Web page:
Some workers at Russian-controlled Chernobyl finally allowed to go home

2016_Chernobyl-NB-3 The road barrier at the checkpoint into the Chernobyl nuclear plant. Photo: Nils Bøhmer - Credit: Nils Bøhmer

Dozens of exhausted nuclear workers at the defunct Chernobyl nuclear plant, who have been working for three weeks straight ever since it was taken over by Russian forces, have been allowed to rotate out and make way for fresh workers, plant workers said in a Facebook post Sunday.

Staff at the plant, which includes more than 200 technical personnel and guards, had not been able to rotate shifts since February 23, a day before Russian forces took control of the site, according to the International Atomic Energy Agency, the nuclear watchdog of the United Nations.

But on Sunday, after about 600 hours inside, 64 people were allowed to leave, the plant said in a post on Facebook, where it has been delivering periodic updates on the perilous situation. Fifty shift workers were among those allowed to go, the plant said, and they were replaced by 46 “employee-volunteers.” It is unclear when or whether the remaining workers will be able to rotate out.

The facility’s employees have “heroically performed their professional duties and maintained the appropriate level of safety,” the plant’s post said.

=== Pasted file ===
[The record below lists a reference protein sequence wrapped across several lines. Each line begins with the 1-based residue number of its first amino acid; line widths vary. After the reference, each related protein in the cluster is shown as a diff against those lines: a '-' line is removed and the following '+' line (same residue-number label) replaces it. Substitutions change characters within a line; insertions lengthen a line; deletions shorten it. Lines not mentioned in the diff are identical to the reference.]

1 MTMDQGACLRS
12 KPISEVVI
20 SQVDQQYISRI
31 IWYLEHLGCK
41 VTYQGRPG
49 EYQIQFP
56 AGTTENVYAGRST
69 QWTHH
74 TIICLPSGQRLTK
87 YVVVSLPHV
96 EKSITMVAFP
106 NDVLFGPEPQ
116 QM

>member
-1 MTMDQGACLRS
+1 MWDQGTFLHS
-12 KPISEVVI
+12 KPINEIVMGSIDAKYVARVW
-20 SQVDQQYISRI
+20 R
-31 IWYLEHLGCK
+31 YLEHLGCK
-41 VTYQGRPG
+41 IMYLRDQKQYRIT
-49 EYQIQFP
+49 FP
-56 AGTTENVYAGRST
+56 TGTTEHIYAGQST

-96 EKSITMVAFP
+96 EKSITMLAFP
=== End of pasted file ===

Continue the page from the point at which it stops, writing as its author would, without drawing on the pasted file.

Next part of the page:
For weeks, the IAEA has expressed concern for the workers at the Chernobyl site, calling for the staff to be rotated for their safety and security.

Rafael Mariano Grossi, director general of the I.A.E.A., said on Sunday that the workers “deserve our full respect and admiration for having worked in these extremely difficult circumstances.”

“They were there for far too long,” he said. “I sincerely hope that remaining staff from this shift can also rotate soon.”

Workers at the site have faced a number of issues recently, including a power outage and limited communication. Ukrainian government officials said on March 9 that damage by Russian forces had disconnected the plant from outside electricity, alarming those who feared it would disrupt the cooling of on-site nuclear material and potentially lead to radiation leaks.

While the plant’s Unit Four reactor exploded in 1986, showering much of Europe, Belarus and Russia in fallout, its remaining three reactors functioned for years afterward, with the last one closing in 2000.

After five days, during which time the plant used a backup generator for its electricity, engineers restored power, the IAEA said.